Bum is a risograph printed magazine made in Helsinki that has absolutely nothing to do with bums. Entitled ‘Common’, the inspiration behind this first edition, as Lee Marable explains in the editor’s note, is actually door handles. Specifically: the fact that door handles in Finland do not exist; a door is opened by inserting a key and pulling it, allowing the weight of the door to do most of the work.
Marable has a hunch this might be something of a regional quirk: a door without a handle is rather less welcoming than a lovely plump knocker. But the focus of the magazine is not really on objects as signifiers of differing national psyches. Rather, Bum is a celebration of objects as “evidence of the endless, and joyful variation that can be found amongst objects that we rarely appreciate.”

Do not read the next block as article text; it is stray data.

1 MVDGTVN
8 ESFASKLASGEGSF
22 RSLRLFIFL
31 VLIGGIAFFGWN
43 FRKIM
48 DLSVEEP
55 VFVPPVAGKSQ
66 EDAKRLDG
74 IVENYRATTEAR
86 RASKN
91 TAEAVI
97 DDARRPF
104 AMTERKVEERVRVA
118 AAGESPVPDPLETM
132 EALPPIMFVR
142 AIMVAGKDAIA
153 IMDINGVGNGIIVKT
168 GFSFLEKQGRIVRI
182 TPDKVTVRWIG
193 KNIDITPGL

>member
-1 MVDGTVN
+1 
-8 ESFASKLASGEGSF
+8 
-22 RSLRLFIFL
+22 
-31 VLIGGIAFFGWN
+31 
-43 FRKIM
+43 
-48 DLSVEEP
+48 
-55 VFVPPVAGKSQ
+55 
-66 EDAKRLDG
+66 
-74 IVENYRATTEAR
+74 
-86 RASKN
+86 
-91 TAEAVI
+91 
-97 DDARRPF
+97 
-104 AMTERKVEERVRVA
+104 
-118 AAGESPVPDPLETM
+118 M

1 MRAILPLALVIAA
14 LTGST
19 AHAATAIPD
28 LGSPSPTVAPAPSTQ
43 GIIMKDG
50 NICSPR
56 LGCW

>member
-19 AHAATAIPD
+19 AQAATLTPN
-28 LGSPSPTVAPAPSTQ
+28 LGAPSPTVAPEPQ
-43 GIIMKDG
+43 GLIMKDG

One beautiful spread is devoted to the architecture of the 84 mile Thames Path in London. The path is intricately mapped, with little symbols to indicate “Access via ladder” and “Beaches” and “Stepped access without handrail”.
The minute attention devoted in this magazine to the technicalities of how we move through the physical world is immensely satisfying. The fact that the magazine itself unfolds like a game of consequences, with flaps and pull-outs and gorgeously illustrated footnotes, is key to its appeal.